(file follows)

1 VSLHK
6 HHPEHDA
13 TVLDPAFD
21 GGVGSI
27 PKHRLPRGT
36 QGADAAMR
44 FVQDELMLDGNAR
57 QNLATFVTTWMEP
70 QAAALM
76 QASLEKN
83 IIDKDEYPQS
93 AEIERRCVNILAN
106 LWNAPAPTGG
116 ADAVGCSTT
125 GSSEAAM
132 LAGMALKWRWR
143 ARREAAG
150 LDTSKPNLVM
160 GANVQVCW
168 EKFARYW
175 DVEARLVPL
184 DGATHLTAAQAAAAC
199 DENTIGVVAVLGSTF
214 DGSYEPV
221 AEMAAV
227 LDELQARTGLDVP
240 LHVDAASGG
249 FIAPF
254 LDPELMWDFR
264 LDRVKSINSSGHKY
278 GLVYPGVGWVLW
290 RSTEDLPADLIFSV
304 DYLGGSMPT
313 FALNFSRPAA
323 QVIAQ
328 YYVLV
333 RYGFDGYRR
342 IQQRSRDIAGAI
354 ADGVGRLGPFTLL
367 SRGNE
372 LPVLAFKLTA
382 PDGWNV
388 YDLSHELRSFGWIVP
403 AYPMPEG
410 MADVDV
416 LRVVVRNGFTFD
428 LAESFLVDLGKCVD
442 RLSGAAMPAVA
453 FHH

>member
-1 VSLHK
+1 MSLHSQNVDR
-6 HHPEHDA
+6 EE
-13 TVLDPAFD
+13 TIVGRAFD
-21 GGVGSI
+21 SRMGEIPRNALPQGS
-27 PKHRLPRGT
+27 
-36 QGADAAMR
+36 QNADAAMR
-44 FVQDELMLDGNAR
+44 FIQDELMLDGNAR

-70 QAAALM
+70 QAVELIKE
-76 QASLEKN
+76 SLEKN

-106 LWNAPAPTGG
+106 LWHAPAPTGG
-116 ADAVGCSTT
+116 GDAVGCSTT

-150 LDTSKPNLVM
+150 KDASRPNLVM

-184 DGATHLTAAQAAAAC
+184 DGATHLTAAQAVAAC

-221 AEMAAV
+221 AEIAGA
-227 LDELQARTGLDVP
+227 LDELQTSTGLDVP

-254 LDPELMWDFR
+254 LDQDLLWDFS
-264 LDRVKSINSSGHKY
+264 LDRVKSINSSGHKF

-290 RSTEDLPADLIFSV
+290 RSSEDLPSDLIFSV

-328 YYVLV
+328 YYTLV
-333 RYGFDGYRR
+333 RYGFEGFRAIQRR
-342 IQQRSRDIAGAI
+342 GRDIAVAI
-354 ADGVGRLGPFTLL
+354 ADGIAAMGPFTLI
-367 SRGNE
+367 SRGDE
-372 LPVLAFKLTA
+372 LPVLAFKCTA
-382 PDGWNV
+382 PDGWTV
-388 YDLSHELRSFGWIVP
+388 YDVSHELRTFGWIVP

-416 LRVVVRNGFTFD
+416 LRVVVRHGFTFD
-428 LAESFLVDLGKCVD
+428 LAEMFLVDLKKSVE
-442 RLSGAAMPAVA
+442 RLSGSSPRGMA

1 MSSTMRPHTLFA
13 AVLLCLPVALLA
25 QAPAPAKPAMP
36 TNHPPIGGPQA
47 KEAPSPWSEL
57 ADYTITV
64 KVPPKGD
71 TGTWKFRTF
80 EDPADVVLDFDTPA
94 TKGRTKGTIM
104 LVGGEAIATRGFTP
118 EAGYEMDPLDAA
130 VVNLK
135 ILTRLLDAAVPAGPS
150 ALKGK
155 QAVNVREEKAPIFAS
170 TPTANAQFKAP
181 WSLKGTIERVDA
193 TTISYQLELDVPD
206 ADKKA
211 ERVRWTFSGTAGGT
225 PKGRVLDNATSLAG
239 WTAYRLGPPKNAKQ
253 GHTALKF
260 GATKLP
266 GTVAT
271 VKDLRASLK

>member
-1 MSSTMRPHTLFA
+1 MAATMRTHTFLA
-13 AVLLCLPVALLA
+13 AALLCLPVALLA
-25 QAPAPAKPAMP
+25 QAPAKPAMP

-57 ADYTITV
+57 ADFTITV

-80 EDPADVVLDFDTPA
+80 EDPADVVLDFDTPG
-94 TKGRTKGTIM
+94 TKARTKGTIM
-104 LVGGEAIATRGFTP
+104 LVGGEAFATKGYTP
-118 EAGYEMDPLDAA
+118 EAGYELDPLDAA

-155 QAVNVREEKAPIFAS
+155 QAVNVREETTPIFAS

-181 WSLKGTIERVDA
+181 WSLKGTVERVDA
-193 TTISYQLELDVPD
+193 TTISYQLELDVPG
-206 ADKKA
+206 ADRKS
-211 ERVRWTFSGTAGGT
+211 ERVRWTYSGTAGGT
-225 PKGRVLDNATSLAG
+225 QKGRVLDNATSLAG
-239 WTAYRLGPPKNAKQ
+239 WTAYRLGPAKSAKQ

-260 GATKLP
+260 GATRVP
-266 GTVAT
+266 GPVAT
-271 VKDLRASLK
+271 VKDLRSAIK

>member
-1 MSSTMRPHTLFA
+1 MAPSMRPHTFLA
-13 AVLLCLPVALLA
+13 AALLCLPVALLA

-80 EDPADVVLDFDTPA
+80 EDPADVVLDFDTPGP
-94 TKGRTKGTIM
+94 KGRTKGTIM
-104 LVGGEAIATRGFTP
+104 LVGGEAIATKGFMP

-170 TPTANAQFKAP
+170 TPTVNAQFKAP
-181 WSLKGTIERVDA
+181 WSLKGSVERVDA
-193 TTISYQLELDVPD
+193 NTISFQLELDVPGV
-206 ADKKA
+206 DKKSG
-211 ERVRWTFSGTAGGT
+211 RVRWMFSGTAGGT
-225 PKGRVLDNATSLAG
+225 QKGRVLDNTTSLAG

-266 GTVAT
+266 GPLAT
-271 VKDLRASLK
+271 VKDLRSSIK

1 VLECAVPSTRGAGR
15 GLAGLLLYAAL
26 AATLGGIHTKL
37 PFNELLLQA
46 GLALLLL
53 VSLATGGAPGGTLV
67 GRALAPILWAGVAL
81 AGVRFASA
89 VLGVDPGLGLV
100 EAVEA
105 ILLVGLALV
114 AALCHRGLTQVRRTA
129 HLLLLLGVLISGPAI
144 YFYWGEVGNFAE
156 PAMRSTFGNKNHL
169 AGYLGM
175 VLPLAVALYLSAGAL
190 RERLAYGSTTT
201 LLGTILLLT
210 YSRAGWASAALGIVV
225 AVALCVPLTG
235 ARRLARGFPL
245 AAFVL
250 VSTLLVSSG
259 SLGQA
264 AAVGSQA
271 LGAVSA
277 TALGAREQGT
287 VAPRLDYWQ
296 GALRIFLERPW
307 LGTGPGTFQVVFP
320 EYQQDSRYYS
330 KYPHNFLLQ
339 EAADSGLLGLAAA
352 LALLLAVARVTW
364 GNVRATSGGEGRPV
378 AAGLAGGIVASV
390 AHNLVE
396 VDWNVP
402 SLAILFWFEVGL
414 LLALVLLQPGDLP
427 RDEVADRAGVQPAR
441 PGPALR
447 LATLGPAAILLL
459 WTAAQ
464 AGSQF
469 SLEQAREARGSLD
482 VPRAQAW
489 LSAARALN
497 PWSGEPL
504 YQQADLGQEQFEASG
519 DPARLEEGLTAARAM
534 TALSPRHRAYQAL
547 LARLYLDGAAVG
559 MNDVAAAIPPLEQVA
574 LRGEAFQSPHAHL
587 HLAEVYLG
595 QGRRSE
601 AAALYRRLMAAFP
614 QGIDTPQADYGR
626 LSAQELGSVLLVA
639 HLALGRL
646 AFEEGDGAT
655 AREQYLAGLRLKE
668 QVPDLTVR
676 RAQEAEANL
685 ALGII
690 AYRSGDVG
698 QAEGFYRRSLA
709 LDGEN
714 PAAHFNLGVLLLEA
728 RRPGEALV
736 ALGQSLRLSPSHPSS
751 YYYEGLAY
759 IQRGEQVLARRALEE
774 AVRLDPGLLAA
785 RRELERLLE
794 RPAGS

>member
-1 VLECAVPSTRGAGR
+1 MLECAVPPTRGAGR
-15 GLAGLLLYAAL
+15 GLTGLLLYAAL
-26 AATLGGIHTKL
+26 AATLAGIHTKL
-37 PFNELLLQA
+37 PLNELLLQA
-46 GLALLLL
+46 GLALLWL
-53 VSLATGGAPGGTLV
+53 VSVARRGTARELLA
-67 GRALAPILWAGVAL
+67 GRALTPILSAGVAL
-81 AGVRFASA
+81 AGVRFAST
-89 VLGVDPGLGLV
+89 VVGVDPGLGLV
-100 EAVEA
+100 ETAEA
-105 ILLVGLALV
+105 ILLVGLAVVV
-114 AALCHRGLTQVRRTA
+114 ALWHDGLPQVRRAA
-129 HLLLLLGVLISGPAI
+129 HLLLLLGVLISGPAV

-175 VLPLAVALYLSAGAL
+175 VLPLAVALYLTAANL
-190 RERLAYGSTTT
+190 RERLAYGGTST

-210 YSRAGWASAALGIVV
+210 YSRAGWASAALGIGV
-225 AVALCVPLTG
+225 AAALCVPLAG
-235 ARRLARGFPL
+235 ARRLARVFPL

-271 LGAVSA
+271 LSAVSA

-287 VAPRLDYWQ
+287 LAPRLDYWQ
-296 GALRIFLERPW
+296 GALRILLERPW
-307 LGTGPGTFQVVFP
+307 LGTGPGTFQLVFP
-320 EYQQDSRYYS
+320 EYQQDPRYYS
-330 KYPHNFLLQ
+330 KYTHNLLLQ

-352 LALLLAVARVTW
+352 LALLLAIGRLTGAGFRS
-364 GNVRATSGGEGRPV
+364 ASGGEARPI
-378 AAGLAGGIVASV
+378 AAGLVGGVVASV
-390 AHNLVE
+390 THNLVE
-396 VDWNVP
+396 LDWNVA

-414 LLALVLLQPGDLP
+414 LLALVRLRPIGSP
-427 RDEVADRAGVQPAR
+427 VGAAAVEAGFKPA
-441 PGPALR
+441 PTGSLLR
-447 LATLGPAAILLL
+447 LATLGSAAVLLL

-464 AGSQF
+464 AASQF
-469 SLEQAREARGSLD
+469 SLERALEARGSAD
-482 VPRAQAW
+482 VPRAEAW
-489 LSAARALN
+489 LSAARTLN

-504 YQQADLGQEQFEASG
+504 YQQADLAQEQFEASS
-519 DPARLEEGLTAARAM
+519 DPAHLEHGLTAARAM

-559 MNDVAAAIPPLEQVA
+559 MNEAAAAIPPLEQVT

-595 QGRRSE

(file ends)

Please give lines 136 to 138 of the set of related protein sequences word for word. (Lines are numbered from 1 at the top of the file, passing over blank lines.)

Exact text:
>member
-1 MSSTMRPHTLFA
+1 MAATMRTHTFLA